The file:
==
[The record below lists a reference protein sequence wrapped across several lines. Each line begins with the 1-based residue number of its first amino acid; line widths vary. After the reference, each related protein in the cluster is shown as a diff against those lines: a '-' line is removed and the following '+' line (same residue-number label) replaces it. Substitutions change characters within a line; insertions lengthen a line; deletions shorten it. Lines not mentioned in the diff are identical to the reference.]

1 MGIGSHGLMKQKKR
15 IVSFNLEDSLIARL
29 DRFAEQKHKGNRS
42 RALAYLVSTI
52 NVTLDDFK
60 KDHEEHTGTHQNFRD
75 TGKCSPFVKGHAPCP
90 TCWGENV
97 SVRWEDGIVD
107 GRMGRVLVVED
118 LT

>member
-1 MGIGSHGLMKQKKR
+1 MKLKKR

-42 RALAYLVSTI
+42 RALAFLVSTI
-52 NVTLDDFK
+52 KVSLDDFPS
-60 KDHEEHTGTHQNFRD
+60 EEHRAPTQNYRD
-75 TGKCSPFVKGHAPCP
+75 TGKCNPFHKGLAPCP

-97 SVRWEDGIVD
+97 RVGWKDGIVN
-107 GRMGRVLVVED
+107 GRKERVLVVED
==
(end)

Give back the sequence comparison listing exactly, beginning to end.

[The record below lists a reference protein sequence wrapped across several lines. Each line begins with the 1-based residue number of its first amino acid; line widths vary. After the reference, each related protein in the cluster is shown as a diff against those lines: a '-' line is removed and the following '+' line (same residue-number label) replaces it. Substitutions change characters within a line; insertions lengthen a line; deletions shorten it. Lines not mentioned in the diff are identical to the reference.]

1 MGIGSHGLMKQKKR
15 IVSFNLEDSLIARL
29 DRFAEQKHKGNRS
42 RALAYLVSTI
52 NVTLDDFK
60 KDHEEHTGTHQNFRD
75 TGKCSPFVKGHAPCP
90 TCWGENV
97 SVRWEDGIVD
107 GRMGRVLVVED
118 LT

>member
-1 MGIGSHGLMKQKKR
+1 MKLKKR

-42 RALAYLVSTI
+42 RALAFLVSTI
-52 NVTLDDFK
+52 KVSLDDFPS
-60 KDHEEHTGTHQNFRD
+60 EEHRAPTQNYRD
-75 TGKCSPFVKGHAPCP
+75 TGKCNPFHKGLAPCP

-97 SVRWEDGIVD
+97 RVGWKDGIVN
-107 GRMGRVLVVED
+107 GRKERVLVVED